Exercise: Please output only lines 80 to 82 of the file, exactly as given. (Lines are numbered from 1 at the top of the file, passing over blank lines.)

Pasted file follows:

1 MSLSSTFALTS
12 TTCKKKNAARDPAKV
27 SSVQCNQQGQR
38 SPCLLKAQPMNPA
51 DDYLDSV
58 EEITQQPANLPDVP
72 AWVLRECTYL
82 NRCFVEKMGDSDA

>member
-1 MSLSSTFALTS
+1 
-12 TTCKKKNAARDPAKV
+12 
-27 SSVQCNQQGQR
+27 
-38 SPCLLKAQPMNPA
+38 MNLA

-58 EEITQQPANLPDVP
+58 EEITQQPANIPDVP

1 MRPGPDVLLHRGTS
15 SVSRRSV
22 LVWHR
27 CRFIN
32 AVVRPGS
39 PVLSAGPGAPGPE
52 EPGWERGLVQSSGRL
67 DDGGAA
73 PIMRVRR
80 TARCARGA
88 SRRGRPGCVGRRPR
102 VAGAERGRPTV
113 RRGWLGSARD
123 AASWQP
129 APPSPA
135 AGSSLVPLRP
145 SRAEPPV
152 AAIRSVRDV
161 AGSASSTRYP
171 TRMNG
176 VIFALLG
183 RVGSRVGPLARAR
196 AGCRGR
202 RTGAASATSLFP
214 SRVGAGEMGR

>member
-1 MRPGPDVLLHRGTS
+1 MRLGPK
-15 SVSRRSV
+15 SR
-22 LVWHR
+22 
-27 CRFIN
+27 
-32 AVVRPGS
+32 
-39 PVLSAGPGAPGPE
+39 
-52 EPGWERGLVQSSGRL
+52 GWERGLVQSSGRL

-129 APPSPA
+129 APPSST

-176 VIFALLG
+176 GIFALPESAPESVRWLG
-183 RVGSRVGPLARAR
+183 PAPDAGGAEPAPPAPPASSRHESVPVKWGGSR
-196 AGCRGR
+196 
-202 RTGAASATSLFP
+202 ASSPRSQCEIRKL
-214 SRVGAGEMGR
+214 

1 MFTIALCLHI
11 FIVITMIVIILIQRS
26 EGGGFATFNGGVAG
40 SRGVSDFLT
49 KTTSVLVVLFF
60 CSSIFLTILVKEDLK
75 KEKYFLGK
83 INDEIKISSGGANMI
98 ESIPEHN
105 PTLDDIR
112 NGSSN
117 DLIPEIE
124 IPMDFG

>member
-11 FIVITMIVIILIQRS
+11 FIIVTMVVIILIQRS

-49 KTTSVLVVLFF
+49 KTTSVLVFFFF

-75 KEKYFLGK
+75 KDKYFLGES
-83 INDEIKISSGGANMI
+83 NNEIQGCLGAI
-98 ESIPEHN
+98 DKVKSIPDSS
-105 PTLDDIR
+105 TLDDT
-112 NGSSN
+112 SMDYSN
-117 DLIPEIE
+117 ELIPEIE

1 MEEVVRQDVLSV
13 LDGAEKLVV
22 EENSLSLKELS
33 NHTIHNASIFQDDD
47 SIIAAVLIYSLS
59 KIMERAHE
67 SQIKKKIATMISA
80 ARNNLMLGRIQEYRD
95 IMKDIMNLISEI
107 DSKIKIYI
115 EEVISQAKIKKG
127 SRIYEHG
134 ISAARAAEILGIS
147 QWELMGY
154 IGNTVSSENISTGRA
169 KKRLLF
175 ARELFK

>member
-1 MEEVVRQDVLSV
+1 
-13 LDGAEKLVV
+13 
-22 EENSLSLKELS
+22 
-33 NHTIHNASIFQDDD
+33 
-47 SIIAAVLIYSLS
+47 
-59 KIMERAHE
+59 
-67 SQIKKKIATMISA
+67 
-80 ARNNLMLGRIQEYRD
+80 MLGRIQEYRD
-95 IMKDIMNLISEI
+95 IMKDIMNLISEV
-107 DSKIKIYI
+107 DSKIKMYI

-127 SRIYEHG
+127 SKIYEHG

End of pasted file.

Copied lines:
98 ESIPEHN
105 PTLDDIR
112 NGSSN